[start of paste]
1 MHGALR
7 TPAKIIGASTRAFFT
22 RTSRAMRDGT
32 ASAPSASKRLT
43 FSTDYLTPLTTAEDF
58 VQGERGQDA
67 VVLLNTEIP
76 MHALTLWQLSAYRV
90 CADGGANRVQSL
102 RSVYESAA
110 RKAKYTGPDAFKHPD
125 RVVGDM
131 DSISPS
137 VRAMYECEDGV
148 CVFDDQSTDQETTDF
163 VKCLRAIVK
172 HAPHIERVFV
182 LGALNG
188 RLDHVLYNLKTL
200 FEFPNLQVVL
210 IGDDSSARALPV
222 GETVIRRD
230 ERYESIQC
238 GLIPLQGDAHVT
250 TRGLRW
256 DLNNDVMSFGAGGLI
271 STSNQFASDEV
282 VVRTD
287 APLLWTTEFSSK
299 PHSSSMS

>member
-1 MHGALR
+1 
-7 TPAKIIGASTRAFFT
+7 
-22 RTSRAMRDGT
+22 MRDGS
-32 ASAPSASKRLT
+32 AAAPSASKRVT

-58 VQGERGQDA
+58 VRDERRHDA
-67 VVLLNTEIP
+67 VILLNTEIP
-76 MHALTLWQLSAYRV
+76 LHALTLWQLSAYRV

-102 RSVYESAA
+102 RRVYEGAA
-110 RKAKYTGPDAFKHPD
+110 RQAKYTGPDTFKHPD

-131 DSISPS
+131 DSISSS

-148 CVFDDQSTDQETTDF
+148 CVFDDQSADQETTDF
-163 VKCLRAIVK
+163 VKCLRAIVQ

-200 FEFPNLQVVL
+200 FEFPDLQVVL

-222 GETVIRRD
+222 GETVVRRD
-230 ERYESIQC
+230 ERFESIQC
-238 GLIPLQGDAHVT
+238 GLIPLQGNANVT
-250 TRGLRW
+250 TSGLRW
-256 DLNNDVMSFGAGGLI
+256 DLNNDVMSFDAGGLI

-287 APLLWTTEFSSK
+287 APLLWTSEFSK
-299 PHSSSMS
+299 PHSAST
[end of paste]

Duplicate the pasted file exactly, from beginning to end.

1 MHGALR
7 TPAKIIGASTRAFFT
22 RTSRAMRDGT
32 ASAPSASKRLT
43 FSTDYLTPLTTAEDF
58 VQGERGQDA
67 VVLLNTEIP
76 MHALTLWQLSAYRV
90 CADGGANRVQSL
102 RSVYESAA
110 RKAKYTGPDAFKHPD
125 RVVGDM
131 DSISPS
137 VRAMYECEDGV
148 CVFDDQSTDQETTDF
163 VKCLRAIVK
172 HAPHIERVFV
182 LGALNG
188 RLDHVLYNLKTL
200 FEFPNLQVVL
210 IGDDSSARALPV
222 GETVIRRD
230 ERYESIQC
238 GLIPLQGDAHVT
250 TRGLRW
256 DLNNDVMSFGAGGLI
271 STSNQFASDEV
282 VVRTD
287 APLLWTTEFSSK
299 PHSSSMS

>member
-1 MHGALR
+1 
-7 TPAKIIGASTRAFFT
+7 
-22 RTSRAMRDGT
+22 MRDGS
-32 ASAPSASKRLT
+32 AAAPSASKRVT

-58 VQGERGQDA
+58 VRDERRHDA
-67 VVLLNTEIP
+67 VILLNTEIP
-76 MHALTLWQLSAYRV
+76 LHALTLWQLSAYRV

-102 RSVYESAA
+102 RRVYEGAA
-110 RKAKYTGPDAFKHPD
+110 RQAKYTGPDTFKHPD

-131 DSISPS
+131 DSISSS

-148 CVFDDQSTDQETTDF
+148 CVFDDQSADQETTDF
-163 VKCLRAIVK
+163 VKCLRAIVQ

-200 FEFPNLQVVL
+200 FEFPDLQVVL

-222 GETVIRRD
+222 GETVVRRD
-230 ERYESIQC
+230 ERFESIQC
-238 GLIPLQGDAHVT
+238 GLIPLQGNANVT
-250 TRGLRW
+250 TSGLRW
-256 DLNNDVMSFGAGGLI
+256 DLNNDVMSFDAGGLI

-287 APLLWTTEFSSK
+287 APLLWTSEFSK
-299 PHSSSMS
+299 PHSAST